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New Lake Banook plan recommends improvements to stay relevant for future events

Sophia Jensen of Canada paddles after winning silver in the women's C-1 500m during the ICF Canoe Sprint and Paracanoe World Championships at Lake Banook in Dartmouth, N.S., in 2022.  (THE CANADIAN PRESS/Darren Calabrese - image credit)
Sophia Jensen of Canada paddles after winning silver in the women's C-1 500m during the ICF Canoe Sprint and Paracanoe World Championships at Lake Banook in Dartmouth, N.S., in 2022. (THE CANADIAN PRESS/Darren Calabrese - image credit)

Major upgrades could be coming to Dartmouth's popular Lake Banook in order to improve the surrounding area for use by local residents and to keep it relevant for future sporting events.

Municipal staff presented the new Lake Banook co-ordination plan to HRM's community planning and economic development committee on Thursday. It's based on previous master plans of the lake as well as feedback from the canoe-kayak community.

The plan includes improving water quality, accessibility, signs, and creating new swimming access points on the Prince Albert Road side of the lake.

It also suggests adding better WiFi and water hookups to Henry Findlay Park, at the bottom of the lake near Sullivans Pond, to become the designated site for athlete villages.

"It's not just a lake, it's also a sporting venue — and all these other places around the world have been doing all these kinds of upgrades and we haven't," Coun. Sam Austin said during the meeting.

Austin, whose district includes the lake, said he's been told by the people behind Canoe '22 that Banook has coasted on its past reputation as an excellent natural canoe-kayak racing course — but  "unless we up our game, this could be the last event of this scale we host."

Coun. Sam Austin represents Dartmouth Centre. (Preston Mulligan/CBC)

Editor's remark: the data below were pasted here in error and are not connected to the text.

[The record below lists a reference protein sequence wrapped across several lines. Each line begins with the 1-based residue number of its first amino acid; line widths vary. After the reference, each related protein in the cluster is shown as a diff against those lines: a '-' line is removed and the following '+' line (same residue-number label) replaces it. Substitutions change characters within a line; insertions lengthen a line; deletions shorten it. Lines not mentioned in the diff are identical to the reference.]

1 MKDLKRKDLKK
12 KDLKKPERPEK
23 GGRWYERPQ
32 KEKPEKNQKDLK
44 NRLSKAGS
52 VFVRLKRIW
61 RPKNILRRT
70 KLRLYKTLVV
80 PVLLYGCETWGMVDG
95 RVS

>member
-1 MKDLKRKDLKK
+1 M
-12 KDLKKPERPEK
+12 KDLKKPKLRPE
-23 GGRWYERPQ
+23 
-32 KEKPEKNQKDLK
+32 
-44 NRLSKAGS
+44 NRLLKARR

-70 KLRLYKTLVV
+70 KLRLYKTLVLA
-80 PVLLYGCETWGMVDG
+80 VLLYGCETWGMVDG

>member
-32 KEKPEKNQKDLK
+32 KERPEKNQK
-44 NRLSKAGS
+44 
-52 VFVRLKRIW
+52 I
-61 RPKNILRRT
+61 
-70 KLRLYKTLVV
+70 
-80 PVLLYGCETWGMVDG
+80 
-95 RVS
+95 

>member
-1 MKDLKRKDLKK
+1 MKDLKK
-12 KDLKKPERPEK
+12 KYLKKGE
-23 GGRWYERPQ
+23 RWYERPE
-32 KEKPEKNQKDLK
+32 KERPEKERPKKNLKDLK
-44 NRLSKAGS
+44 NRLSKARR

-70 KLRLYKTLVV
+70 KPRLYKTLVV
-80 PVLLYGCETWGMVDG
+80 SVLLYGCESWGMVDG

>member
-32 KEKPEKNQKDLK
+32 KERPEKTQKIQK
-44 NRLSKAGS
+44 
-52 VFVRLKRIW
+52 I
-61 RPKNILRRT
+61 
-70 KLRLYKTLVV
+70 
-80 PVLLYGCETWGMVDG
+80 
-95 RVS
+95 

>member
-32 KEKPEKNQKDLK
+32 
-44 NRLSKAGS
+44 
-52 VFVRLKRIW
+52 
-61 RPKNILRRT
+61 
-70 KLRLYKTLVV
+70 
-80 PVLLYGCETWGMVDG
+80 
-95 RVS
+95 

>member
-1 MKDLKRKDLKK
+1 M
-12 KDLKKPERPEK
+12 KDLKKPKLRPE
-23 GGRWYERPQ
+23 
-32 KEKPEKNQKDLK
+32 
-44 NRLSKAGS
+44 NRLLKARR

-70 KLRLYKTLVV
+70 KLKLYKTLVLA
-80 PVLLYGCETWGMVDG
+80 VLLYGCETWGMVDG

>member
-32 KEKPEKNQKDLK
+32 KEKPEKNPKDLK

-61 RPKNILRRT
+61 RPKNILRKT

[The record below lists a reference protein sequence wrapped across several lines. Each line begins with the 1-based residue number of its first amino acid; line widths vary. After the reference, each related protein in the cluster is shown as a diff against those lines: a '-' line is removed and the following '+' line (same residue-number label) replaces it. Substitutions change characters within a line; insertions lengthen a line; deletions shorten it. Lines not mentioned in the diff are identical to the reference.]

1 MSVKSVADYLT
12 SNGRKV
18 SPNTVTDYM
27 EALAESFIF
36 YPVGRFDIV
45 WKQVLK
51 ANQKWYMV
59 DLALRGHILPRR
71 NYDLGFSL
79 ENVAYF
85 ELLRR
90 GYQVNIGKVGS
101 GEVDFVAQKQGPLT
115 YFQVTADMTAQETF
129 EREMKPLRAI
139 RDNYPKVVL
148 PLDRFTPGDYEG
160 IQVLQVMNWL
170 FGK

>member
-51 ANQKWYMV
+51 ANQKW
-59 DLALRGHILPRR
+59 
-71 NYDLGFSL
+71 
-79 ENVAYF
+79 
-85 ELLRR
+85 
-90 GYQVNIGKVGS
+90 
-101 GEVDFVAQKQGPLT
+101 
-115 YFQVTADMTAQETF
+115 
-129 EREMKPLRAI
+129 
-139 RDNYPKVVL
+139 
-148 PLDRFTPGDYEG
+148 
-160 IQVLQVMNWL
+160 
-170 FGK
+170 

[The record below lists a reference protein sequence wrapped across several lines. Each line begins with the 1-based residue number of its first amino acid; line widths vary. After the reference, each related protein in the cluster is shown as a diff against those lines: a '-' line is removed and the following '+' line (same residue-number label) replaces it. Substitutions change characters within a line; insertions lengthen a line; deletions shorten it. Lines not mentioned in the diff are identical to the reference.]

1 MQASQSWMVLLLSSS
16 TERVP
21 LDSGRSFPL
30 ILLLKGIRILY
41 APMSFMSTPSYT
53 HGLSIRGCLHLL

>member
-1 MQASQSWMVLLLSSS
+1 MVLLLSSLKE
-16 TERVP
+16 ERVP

Canoe '22 hosted the Canoe Sprint and Paracanoe World Championships in 2022 on Lake Banook, which saw thousands of athletes and spectators descend on the lake.

Austin said the changes to Findlay Park make sense, but not all residents will be happy that it likely means moving the "very well-used" park playground elsewhere.

Tim Rissesco, a Canoe '22 board member, said the group hopes to help fund a replacement playground in the area.

He added that having the athletes' village at Findlay Park was a big hit during the world championships, compared to its former location at nearby Birch Cove Park. Findlay Park is more level, which allowed para-athletes to be in the same space, Rissesco said, and it was "more lively" to have the athletes alongside spectators on Prince Albert Road.

The plan on the heels of other recent improvements at the lake, including the new judges' tower, upgrades to Banook Canoe Club, and HRM's new Kiwanis Grahams Grove Community Building.

"It's a great time for the sport and a great time for the lake," Rissesco said.

Water quality issues remain a "significant risk" to the recreational and sporting use of the lake, the plan said. Banook has been closed multiple times in the past few summers due to high levels of bacteria.

Although this is a priority in the plan, Rissesco said he'd like to see more specific details soon from the city about how to tackle the issue.

Some improvements to Birch Cove Park could make a difference with water quality.

The plan suggests adding more naturalized areas in the park by enhancing the landscape with native plants and trees, and adding sections of living shoreline to filter contaminants from runoff entering the water and to deter the large numbers of waterfowl.

On Wednesday, the committee voted to send the plan to regional council, where it will be voted on.

If council approves the plan, staff said public engagement sessions could be held this year before any final decisions are made.

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